Indian has a PDI (Power Distance Index) of 77. But then there are countries like Russia, Romania, Mexico, Bangladesh and countries from the Arab world with PDI scores higher than 80. While other cultural dimensions too affect the overall consumer behaviour in each country, when it comes to Power Distance, brands will have to decide which side of the power equation they want to be.
For the complete article pls visit http://www.coffeeanddonuts.co.in/

Western COOL and Indian COOL: Shaleen Sharma, JWT Planning, Delhi

SKETCHING THE MYTHS, MEANINGS AND METAPHORS OF COOL


The Super Brands UK, Cool Council defines that all cool brands have a consistent presence of certain values:


Cool is forever distinctive and is aspirational.
Cool generally goes against the grain (not necessarily rebellious).
Cool is itself - it doesn’t try too hard.
Cool is authentic, it doesn’t try too hard.
The subscribers of Cool behave like a tribe.
While these characteristics form the core of cool, the ramifications and manifestations of this cool differs across cultures. Cool is not culture-agnostic, instead it is culture-driven.



Western Cool - It is all about doing your own thing. It firmly anchors itself in individuality as the primary instrument of human exploration and creative fulfillment. An individuality that has to be unrestrained and unchecked and must press forward at all costs, even to the exclusion of the larger community.



Indian Cool, on the other hand is all about Me and my community. The Indian way of life has its roots in the ancient Vedic tradition and so holds true with Indian cool as well. It seems that in India if you are outside the ambit of the society, then unlike the West, you aren’t cool- you are an outcast! And nobody wants to be an outcast in a deeply collectivist society like India.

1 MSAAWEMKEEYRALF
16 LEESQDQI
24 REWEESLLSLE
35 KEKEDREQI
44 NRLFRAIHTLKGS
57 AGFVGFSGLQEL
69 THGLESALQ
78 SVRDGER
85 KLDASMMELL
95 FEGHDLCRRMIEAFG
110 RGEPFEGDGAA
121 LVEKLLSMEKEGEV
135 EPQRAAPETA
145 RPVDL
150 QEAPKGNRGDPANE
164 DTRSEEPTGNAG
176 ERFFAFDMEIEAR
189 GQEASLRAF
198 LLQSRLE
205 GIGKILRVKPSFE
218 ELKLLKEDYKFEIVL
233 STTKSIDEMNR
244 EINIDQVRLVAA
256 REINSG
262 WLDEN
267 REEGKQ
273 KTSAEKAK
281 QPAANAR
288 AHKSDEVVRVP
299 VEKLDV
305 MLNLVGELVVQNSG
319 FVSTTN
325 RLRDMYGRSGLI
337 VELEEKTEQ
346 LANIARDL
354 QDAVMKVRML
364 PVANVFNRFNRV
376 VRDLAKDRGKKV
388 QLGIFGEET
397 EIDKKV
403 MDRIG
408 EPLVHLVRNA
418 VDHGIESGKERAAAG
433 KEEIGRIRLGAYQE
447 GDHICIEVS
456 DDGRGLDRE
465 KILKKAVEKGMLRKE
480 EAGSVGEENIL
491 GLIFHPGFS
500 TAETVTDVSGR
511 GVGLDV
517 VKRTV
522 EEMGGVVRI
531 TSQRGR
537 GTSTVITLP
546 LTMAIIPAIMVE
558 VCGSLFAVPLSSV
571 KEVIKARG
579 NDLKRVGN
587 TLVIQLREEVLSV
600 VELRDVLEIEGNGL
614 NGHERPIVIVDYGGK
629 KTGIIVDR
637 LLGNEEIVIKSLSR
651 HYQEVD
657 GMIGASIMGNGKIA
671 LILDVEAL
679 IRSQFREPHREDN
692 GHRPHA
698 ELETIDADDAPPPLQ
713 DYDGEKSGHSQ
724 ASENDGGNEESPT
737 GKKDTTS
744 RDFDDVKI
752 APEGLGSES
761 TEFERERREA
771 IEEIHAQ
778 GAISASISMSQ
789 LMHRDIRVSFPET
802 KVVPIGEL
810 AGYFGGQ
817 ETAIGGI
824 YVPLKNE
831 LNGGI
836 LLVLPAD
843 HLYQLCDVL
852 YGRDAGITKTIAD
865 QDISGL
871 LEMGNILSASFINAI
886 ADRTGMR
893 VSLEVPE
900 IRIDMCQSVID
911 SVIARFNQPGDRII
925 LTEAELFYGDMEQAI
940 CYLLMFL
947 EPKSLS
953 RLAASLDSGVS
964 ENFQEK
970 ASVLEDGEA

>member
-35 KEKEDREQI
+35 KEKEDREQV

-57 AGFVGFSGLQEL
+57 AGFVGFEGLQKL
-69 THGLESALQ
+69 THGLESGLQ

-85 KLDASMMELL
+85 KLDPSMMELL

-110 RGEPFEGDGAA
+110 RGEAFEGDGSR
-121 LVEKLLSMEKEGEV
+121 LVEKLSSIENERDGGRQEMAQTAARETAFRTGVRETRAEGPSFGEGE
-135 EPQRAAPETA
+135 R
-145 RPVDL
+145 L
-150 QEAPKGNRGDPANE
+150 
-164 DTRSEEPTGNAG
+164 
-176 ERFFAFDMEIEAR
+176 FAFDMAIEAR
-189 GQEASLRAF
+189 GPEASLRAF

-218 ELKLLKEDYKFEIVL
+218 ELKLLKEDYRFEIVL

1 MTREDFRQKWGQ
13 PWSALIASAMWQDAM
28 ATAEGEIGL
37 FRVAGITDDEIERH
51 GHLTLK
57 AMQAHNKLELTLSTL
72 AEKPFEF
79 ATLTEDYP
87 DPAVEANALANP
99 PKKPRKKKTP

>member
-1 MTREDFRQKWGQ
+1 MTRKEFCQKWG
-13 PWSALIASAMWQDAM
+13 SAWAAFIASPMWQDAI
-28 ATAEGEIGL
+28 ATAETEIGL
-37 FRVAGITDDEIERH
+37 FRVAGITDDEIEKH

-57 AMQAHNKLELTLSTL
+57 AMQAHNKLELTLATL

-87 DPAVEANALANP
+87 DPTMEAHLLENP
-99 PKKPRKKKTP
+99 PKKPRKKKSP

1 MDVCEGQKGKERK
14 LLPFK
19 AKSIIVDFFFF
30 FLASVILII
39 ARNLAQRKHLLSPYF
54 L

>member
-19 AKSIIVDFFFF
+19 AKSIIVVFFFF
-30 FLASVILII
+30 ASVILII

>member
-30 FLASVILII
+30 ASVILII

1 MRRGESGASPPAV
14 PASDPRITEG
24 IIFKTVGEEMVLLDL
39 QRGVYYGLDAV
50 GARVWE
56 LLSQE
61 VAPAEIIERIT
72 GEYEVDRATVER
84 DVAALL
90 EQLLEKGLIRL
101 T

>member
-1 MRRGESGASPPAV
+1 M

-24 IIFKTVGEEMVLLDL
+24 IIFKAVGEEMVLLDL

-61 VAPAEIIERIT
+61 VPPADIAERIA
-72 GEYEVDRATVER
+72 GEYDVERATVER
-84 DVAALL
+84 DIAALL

Western cool is all about rebellion, even without a cause
Indian cool is not about rebellion at all. Be a rebel, for a greater cause, when all else fails.
Western cool traditionally springs from bottom up.
Indian cool is mandated and not self-bred! Indian cool often comes from top down.
Western cool is about Expression, Indian cool is about Aspiration.

Emerging themes of Cool
One of the key emerging themes of cool will be the emergence of local movements and expressions, that shall seek to reinforce, re-interpret and re-vitalize local cultural and historical symbols. It could be either through pure play or through fusion.
The new cool will be about coming to terms with these developments and keeping your identity intact.
Human technology interactions will probably be the biggest dynamic that cool will play out on.
Cool will be about evangelism, philanthropy and filial affiliation. This theme will be more visible in developed economies.

For the complete article please visit http://www.coffeeanddonuts.co.in/

04 February 2008

Retail: Value Propositions for Customer Satisfaction

Someone famously said “If people went into stores only when they needed to buy something and, once there, they bought only what they needed, the economy would collapse”

Different kinds of people have different attitudes to shopping. Some will buy stuff because it’s cheap, some because its expensive. Some want to browse forever, some want to buy and run. Buying a gift for a wedding you don’t want to go to vs buying a gift for your best friend’s daughter. Buying diamonds vs buying grocery.

Given the complexity of bahaviour patterns, usage, occasions, and purchase pathways, how do you arrive at what could be a handy guide to value propositions for retail brands? Here’s a point of view: V2E3. Value, Variety, Exclusivity, Experience and Expertise. Every retailer needs to pick the dominant offering and craft a combination of those that suit its desired customer base best. Take a look at how each of these come alive.

Value: Some people just can’t resist the lure of low price.
Variety: something for everyone.
Exclusivity:The dilemma and pleasure of buying something expensive.
Expertise:How often have you gone back to a shop because of a sales person, or walked out of a shop because of a sales person?
Experience:Ambience and display turned into an art form, almost.

VALUE:
video




VARIETY:




EXPERTISE:




EXPERIENCE:


EXCLUSIVITY:

The above post is an excerpt from a talk titled “Value Propositions for Customer Satisfaction” delivered by Mythili Chandrasekar at Asia Retail Congress, Mumbai, Jan 08